• employee experience

Employee Engagement to Employee Experience (EX)

What does it mean to be engaged? If we use the analogy of a couple planning a wedding, engagement means that they are in a committed relationship, and both parties derive value from it. It furthermore implies that there is a level of emotional commitment and an investment in a future together. It means that there is a match!

If you then think of engagement in the context of an organisation, it is not that dissimilar. Employees will give their best and commit themselves emotionally if they consider the employer, or at least their leader, to be committed to the relationship. It seems a fair exchange of expectations.

I often get asked by leaders, “what should we do about this problem we have”, and my answer is usually on repeat mode – “ask your employees”. It works the same in relationships. To solve problems or progress we need to talk to each other, with the purpose of understanding our partner’s perspective.

One of the mechanisms through which we can “talk” to employees is through an Employee Engagement survey. It provides a tool or channel through which employees can share real and honest views and feedback. Employee Engagement surveys used to be an annual event, but in many organisations, it has become just another HR tick list item – sadly so. We need to find a way to revitalise the purpose and strength of Employee Engagement surveys.

Some organisations have progressed further and conducts pulse surveys and / or use technology in very smart ways to obtain regular feedback.

In Africa People Advisory Group’s recent “New Ways of Working” study we were quite surprised to find that only 58% of participants across Africa indicated that their organisations conduct an objective Employee Engagement survey – the “New Ways of Working” study consolidated responses from across Africa. Furthermore, only 65% of respondents reported that line managers are rated on their role in employee engagement. This, for me, is a concern as the field of employee engagement has already transitioned to a new phenomenon – Employee Experience, or EX for short. Line managers play a critical role in EX.

There are ample definitions out there that capture the essence of employee experience, allow me to provide my own. Employee Experience, for me, captures the experiences employees of an organisation have during their tenure. It captures the good, the bad and the ugly. It informs the emotional view an employee forms in then deciding if they will promote your employer brand to others or not. More importantly, if they stay “engaged” or if they disengage and exit, or even worse, if they disengage and stay.

One of the best explanations I have come across in the context of EX refers to the “moments that matter”. It includes my experience when I was recruited, when I was promoted, the way I felt when I had my last performance review, how I felt when I received an annual increase, and many more.

Employee experience pervades more than just the field of Human Resources and includes the physical space employees occupy when at work as well as the equipment and technology they use, to name a few.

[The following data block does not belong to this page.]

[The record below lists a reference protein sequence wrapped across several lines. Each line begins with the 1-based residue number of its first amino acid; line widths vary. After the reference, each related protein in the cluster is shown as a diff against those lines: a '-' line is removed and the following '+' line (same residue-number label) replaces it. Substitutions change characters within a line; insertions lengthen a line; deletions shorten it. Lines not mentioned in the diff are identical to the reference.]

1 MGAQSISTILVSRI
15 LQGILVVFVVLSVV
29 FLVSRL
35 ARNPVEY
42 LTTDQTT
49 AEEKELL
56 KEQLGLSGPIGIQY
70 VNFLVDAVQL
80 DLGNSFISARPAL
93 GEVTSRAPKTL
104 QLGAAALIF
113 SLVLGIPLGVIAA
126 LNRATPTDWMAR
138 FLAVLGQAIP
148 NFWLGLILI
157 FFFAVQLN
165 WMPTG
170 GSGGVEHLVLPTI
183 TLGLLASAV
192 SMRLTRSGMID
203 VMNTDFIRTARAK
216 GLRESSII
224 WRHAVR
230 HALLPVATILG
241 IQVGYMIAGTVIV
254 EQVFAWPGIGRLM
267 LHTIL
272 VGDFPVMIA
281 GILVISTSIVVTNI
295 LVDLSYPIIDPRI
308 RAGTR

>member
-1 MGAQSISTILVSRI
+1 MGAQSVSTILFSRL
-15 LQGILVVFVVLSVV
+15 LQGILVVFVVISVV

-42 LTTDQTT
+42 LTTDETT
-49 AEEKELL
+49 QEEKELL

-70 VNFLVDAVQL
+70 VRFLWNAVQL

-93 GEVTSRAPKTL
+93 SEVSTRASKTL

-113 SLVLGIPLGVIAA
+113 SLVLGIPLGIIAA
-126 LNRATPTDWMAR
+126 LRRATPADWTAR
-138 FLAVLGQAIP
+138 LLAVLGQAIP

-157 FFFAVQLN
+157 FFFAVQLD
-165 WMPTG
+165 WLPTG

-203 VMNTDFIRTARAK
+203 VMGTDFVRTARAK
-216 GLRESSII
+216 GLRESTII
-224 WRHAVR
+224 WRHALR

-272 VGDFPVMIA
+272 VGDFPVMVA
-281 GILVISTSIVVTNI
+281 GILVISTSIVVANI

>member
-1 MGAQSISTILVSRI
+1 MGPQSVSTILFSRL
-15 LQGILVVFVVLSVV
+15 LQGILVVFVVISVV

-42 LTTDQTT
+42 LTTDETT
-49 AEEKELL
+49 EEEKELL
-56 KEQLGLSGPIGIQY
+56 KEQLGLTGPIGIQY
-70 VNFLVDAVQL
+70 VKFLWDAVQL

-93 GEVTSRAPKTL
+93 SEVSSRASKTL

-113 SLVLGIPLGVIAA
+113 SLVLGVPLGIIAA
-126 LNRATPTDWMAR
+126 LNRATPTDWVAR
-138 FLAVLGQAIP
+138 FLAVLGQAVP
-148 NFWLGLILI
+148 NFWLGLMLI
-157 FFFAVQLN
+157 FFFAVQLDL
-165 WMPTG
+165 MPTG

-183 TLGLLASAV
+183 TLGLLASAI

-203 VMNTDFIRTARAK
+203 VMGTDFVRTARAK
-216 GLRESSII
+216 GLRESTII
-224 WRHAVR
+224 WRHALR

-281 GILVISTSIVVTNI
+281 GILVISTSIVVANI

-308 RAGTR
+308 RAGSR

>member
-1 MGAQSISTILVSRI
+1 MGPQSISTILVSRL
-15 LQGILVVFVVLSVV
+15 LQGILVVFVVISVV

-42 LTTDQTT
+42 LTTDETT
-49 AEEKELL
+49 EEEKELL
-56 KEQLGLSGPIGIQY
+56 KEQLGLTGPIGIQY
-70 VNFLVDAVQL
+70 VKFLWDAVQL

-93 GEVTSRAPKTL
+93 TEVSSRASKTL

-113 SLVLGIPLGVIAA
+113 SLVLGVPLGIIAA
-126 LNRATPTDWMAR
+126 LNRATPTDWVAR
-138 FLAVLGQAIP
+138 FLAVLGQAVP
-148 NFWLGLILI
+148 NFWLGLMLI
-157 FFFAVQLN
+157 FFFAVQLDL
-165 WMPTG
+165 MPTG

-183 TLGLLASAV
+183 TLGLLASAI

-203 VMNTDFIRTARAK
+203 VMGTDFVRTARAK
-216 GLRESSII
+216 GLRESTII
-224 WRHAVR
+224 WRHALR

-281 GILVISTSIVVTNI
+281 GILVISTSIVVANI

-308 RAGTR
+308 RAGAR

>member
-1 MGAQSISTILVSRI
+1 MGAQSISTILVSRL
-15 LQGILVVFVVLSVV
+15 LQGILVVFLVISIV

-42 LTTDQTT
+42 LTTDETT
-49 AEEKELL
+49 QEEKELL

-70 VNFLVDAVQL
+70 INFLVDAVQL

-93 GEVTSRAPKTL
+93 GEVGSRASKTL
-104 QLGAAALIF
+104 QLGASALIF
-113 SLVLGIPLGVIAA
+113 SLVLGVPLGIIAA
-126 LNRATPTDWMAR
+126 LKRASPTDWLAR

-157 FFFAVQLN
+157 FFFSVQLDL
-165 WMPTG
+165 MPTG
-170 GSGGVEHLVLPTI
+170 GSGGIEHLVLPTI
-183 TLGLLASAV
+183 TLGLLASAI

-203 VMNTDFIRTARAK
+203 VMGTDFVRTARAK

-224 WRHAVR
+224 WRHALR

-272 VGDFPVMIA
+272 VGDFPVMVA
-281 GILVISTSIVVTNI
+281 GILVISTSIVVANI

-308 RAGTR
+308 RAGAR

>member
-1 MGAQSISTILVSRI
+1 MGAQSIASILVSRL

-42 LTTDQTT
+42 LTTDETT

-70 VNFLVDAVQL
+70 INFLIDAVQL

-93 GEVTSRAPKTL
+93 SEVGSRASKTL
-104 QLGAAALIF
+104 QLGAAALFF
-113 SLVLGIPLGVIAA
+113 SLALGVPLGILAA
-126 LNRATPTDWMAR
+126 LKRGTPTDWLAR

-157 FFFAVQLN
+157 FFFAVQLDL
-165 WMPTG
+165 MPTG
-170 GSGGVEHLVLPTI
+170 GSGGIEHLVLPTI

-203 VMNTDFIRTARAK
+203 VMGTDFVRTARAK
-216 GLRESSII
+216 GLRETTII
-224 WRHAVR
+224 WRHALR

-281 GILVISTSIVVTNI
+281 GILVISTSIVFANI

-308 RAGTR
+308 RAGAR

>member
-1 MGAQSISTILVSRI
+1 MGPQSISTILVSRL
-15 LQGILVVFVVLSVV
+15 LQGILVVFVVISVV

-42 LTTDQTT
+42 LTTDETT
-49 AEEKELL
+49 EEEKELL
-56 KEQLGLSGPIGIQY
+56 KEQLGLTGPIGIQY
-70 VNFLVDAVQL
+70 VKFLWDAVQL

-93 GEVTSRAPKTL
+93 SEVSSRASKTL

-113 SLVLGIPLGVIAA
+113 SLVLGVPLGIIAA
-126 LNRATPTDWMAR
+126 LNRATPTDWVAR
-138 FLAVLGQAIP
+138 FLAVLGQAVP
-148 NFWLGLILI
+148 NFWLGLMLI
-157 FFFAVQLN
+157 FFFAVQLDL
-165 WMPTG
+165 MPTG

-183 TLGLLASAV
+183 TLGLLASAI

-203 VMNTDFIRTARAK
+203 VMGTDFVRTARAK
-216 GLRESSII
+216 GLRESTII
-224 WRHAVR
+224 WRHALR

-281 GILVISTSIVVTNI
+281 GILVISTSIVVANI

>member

What has been the take-up from organisation in Africa?

According to the Africa People Advisory Group recent “New Ways of Working” study, only 27% of HR functions have formally adopted the concepts and principles of EX in their own organisations, and only 29% of HR functions have this accountability allocated to a member of the HR team.

So where does one start?

  • Identify which are the “moments that matter” – this is where the experience is shaped. As noted, the best way to do this is to ask employees. Asking could mean an actual conversation with employees at that point in time or it could be through a quick snap survey. Running a short survey for new employees 2-3 months after they started will give great insight into the onboarding experience. Similarly, doing a quick check on the quality of performance and development conversations will give valuable data to work with to enhance the process and quality of conversations.
  • Find the right partners – working alongside internal partners such as finance and the technology function will go a long way in securing the right support for your EX-efforts.
  • Co-creation is king – to build processes and solutions that add value and break barriers, we need to involve the users of the process. They typically have the best insights to share. The most critical part of co-creation is to act on the feedback you receive.
  • Remove bureaucracy – as a business owner, I am well aware that the more time I spend resolving admin issues, the less time I have with clients, the same applies to EX. Very few people, if any, really enjoy working through red tape and administrative and process complexity. Make it your mission to reduce red tape whilst still managing risks.

Introducing EX in your organisation is going to be a journey, it doesn’t matter where you start, just start!